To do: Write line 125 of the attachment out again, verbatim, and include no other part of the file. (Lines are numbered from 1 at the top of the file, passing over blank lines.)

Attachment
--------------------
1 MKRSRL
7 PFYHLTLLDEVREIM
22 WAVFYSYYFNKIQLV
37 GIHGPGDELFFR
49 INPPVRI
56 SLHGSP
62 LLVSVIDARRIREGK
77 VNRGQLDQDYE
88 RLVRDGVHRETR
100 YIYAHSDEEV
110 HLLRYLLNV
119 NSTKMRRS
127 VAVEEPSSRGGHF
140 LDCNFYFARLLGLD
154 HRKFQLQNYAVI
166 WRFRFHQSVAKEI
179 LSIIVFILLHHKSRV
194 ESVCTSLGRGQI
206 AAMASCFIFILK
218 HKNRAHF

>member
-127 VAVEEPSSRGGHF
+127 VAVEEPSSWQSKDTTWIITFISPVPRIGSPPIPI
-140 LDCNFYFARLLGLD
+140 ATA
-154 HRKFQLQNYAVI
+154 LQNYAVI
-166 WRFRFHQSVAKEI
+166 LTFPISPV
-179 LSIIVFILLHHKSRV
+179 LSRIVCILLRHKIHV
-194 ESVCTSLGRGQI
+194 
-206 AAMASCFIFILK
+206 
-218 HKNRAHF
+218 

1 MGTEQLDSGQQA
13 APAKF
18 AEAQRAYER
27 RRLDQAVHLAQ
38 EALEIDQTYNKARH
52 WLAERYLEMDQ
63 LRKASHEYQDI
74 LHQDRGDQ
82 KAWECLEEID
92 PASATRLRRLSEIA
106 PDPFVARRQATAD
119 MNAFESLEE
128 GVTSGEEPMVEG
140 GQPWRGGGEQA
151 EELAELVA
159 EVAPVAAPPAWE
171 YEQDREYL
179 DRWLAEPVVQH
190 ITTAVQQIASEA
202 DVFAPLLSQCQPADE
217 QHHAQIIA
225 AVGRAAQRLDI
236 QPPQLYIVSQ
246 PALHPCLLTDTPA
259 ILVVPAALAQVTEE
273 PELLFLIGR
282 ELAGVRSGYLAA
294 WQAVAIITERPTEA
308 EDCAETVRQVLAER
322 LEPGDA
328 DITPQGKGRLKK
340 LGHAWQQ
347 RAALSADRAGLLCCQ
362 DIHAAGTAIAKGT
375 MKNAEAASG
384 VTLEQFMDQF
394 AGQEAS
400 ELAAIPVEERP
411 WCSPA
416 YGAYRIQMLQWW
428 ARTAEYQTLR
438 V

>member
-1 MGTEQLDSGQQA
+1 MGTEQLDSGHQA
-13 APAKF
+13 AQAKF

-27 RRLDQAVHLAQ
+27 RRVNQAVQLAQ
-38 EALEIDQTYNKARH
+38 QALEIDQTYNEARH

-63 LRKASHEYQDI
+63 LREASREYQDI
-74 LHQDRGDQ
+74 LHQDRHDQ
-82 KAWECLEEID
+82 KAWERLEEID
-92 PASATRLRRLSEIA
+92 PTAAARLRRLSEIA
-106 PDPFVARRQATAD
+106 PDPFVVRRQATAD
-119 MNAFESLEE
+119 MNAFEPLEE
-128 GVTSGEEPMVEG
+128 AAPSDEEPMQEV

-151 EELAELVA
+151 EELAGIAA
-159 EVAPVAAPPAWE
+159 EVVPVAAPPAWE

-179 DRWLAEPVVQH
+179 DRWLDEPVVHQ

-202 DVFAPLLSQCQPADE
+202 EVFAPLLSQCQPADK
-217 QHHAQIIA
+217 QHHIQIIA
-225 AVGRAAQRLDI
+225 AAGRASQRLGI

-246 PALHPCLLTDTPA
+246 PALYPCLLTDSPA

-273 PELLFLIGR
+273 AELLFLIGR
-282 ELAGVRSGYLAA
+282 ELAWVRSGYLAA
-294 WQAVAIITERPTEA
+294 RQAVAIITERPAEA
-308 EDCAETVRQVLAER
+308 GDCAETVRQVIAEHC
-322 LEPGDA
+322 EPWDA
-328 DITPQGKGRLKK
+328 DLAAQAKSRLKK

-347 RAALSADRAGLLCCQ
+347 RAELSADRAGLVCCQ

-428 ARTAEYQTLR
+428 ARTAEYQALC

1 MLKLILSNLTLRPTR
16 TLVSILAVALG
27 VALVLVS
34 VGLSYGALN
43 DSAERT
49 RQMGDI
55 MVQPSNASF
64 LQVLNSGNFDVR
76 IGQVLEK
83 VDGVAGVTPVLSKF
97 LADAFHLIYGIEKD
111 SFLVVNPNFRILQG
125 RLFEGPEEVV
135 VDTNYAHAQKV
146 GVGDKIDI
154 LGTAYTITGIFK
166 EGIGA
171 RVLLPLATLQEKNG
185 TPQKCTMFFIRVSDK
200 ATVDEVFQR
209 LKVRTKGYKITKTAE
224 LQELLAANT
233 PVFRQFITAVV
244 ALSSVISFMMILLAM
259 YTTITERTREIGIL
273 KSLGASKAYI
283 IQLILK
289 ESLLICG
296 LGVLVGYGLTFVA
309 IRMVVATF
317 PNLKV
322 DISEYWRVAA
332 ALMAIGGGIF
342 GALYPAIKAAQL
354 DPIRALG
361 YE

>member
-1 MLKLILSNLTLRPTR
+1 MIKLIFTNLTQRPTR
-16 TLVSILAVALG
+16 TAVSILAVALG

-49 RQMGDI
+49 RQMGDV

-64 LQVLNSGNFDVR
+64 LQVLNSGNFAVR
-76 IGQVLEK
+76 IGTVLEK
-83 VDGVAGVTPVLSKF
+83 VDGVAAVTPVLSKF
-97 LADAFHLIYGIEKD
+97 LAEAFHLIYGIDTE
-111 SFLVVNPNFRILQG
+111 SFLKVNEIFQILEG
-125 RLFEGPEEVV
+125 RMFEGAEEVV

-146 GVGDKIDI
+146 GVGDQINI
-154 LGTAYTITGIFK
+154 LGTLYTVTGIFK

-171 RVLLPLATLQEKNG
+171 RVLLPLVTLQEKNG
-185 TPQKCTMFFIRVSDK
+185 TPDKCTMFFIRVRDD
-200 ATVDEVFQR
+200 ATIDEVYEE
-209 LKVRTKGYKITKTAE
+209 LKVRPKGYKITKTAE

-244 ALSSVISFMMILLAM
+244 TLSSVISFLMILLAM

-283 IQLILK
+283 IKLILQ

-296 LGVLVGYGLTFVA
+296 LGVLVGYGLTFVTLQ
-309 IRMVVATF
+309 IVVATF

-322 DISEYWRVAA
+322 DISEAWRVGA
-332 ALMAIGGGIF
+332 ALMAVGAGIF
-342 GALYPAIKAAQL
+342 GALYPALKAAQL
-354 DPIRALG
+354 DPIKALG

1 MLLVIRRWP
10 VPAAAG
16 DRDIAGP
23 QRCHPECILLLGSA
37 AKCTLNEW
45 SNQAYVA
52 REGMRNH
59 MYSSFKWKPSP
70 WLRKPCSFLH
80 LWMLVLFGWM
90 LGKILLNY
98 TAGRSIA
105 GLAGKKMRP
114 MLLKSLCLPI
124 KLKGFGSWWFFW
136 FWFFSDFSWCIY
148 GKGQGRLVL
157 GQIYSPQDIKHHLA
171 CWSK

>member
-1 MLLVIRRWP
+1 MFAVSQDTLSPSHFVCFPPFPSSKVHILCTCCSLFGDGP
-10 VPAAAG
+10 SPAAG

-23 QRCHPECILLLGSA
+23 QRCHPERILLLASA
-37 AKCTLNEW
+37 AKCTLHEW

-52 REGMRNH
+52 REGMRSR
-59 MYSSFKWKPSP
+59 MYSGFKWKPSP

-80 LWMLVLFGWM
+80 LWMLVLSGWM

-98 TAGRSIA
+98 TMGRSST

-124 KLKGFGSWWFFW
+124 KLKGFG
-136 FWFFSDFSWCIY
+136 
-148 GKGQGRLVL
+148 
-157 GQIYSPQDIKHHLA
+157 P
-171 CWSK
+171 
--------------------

-322 LEPGDA